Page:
A READER has contacted the Arbroath Herald to voice his concerns at the replacement barriers which are being installed at Victoria Park by Angus Council.
The original 1930s concrete barriers have suffered from the ravages of time and constant exposure to sea water and are being destroyed by ‘concrete cancer’, where the steel reinforcing rods are rusting causing the concrete to weaken and flake off.
Kevin Barthorpe believes that the metal replacements are inadequate for the purpose. He agrees that it is about time something was done about the corrosion of the existing barriers, but he believes that just putting barriers in with 12 bolts - some of which already seem to be coming loose - to hold them down could be an accident waiting to happen.
Mr Barthorpe said: “I believe that with a little work these barriers could be made safe by adding extension bars on the sides and bolting them to the existing posts. That would make them a lot more secure.”
He also wonders if the council has taken into account how bad it looks to tourists as the repairs resemble a patchwork quilt with mixes of metals and concrete.
Mr Barthorpe continued: “I would have thought with the work being done to replace the crumbling walls, this would have been the perfect opportunity to return the concrete barriers to their former glory.
“Having lost our daughter in an accident at the cliffs seven years ago, it would be very distressing if someone had to go through such a loss when simple measures could have been taken to avoid it.”
He concluded: “I also wonder if the council intends to do something about re-opening the path along the cliffs to the public. After all, what is the point of having such an attraction and then restricting its use?”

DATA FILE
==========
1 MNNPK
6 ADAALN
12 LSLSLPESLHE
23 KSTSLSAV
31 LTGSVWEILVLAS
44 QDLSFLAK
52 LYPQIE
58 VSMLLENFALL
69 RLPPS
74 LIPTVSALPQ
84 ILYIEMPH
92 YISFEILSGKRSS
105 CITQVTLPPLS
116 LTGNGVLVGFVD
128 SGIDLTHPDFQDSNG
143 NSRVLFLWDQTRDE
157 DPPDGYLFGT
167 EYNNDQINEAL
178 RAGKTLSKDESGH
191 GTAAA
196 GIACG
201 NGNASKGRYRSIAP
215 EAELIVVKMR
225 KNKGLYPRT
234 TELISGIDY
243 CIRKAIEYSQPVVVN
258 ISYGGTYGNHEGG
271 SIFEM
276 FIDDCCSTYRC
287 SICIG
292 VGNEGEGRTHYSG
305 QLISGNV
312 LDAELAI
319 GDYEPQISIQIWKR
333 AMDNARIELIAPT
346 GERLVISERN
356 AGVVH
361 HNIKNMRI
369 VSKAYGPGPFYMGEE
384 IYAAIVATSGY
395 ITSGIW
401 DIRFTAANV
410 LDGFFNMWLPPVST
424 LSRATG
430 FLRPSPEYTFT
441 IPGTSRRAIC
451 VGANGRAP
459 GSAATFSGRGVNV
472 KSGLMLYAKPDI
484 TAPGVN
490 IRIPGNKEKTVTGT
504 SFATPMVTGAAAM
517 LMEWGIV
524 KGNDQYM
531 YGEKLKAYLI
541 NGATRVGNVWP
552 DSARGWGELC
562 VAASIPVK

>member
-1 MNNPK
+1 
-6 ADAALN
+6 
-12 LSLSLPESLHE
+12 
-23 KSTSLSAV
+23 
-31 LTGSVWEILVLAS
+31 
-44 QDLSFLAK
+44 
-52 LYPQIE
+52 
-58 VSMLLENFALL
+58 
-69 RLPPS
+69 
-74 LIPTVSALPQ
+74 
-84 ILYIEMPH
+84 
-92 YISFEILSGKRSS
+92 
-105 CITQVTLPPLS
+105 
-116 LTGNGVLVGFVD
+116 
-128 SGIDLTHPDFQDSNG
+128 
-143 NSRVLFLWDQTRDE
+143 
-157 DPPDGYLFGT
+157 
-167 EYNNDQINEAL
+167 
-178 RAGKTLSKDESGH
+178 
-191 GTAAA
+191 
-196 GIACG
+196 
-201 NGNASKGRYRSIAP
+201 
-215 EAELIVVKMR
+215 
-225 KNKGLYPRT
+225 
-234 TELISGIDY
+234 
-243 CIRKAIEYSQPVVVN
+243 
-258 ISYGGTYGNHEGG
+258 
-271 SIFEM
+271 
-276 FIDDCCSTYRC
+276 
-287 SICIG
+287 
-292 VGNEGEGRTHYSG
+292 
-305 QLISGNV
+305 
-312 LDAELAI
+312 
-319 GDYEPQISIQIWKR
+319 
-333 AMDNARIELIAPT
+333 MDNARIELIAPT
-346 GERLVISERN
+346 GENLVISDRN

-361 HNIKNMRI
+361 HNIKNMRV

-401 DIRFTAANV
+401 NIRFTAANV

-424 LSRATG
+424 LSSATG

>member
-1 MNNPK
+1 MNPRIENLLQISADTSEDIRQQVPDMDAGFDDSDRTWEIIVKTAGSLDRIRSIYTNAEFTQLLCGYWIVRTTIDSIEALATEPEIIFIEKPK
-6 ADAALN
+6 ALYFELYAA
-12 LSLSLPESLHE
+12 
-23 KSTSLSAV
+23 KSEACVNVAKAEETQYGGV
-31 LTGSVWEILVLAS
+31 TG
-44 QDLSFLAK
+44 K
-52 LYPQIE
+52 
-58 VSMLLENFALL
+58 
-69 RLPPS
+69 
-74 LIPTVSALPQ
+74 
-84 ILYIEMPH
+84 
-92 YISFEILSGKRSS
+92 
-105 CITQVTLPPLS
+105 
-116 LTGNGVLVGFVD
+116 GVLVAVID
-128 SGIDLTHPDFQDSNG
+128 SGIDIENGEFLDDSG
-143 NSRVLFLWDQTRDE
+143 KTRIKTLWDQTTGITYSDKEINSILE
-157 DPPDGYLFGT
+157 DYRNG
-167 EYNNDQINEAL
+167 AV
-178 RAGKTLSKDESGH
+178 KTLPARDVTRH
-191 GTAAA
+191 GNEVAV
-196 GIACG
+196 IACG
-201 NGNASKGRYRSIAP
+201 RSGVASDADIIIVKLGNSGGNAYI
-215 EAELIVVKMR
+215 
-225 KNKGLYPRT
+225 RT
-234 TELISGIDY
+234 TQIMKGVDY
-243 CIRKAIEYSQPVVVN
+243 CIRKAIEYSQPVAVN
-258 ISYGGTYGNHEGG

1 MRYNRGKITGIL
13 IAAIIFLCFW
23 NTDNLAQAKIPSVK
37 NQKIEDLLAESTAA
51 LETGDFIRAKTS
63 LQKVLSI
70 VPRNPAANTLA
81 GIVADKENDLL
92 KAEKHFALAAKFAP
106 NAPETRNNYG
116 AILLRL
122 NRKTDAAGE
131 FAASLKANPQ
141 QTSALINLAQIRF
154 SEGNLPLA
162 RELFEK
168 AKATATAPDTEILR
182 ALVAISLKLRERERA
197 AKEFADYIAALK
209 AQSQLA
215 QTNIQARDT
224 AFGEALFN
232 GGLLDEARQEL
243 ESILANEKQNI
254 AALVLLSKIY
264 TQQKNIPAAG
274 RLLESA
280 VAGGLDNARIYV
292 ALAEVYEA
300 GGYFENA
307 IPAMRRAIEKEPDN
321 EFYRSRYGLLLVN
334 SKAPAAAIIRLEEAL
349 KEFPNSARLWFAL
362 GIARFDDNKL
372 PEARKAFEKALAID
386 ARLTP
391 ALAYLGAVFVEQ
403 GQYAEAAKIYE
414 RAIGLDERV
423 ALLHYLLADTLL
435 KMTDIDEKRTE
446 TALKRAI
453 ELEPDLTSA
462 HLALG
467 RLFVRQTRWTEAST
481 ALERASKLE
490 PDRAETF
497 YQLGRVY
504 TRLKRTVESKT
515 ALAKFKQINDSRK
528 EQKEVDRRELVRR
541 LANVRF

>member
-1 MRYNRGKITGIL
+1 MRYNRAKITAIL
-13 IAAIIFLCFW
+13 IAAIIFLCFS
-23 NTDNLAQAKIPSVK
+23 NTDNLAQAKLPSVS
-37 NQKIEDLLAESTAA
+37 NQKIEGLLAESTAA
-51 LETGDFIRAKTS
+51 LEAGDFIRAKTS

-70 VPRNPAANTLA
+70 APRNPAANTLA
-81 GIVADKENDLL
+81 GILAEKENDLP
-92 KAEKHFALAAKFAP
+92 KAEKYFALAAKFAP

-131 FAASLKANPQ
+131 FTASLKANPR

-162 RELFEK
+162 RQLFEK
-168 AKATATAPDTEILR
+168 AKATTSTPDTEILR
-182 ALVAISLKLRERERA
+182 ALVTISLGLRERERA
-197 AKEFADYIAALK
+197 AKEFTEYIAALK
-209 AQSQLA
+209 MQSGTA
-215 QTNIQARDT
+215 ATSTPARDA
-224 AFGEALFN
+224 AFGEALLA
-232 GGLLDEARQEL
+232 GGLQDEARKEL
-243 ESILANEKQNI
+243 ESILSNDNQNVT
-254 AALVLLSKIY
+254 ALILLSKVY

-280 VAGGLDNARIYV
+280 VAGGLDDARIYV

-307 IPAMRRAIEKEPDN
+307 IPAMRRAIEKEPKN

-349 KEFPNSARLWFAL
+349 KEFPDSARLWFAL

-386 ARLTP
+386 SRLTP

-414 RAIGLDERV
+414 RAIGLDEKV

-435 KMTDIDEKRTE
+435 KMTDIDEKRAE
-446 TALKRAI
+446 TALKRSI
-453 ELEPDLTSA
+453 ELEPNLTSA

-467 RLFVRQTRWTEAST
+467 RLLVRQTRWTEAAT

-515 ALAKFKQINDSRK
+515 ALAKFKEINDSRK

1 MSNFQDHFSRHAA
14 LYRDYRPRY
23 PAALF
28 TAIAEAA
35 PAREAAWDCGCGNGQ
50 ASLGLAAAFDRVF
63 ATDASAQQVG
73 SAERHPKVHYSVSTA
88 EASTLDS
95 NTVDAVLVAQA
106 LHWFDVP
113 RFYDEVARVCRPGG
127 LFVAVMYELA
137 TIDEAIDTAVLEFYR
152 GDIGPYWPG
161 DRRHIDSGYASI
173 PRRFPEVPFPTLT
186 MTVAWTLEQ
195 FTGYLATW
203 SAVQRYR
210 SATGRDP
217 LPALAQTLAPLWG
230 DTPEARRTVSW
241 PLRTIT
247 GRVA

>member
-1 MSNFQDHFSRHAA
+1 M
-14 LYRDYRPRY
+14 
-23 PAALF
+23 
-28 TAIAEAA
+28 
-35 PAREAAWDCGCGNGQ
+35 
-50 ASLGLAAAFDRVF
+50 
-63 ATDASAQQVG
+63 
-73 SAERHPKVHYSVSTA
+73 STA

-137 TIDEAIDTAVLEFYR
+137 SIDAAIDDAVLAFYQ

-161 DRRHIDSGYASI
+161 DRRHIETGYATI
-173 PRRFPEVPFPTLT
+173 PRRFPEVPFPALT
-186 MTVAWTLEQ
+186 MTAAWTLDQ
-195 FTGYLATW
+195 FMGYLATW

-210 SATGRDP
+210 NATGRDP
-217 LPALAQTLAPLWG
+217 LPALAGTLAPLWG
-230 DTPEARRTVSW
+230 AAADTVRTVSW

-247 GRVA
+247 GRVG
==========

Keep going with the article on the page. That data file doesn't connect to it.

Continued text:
Councillor Peter Nield is in complete agreement with Mr Barthorpe’s concerns.
He said: “I agree with everything he has commented upon. Indeed the replacement Victoria Park wall is part of the capital plan but with no help coming from the Scottish Government it is now hard to estimate when it will be done.
“The whole area was going to be part of the Arbroath Flood protection and enhancement scheme. I will continue to push for this being a priority as soon as funds become available.”
He continued: “Victoria Park and the West Links are very important tourist destinations and we must make these areas more attractive. I believe the cliff walk to Auchmithie is under negotiation with adjoining land owners as the path needs to be moved landward. Once again restoring this very popular walk has to be a priority but, alas, the council would rather spend £50,000 sponsoring one woman [golfer] than spend money where it would have the greatest impact.
“What on earth is the point of spending money on attracting tourists if the basic infrastructure is not in place to support their visit.”
The councillor concluded: “I agree that we need a new sea wall, Victoria Park to be made a visitors’ feature rather than just an expanse of grass: i.e. barbecue areas, tables and covered sitting area and the reopened cliff walk.”
A spokeswoman for Angus Council said: “Works on the concrete barriers at West Links were completed at the end of March, and the concrete repairs at Victoria Park are due for completion by Friday this week (today).
“Pedestrian barriers have been installed to replace the failed concrete barriers and additional panels are currently being fabricated to fill the gaps.
“These are due for installation next week. The council is currently looking at the coastline of Arbroath as part of the Arbroath flood strategy.”
She continued: “Sections of the path along Seaton Cliffs are still closed for safety reasons following a recent landslip.
“The council is currently looking at ways to re-open the path in both the short and long term and also making detailed investigations for remedial options.
“Council officers will hold a site meeting on Tuesday, May 17, with the owners of the land, Scottish Wildlife Trust, to discuss the situation further.”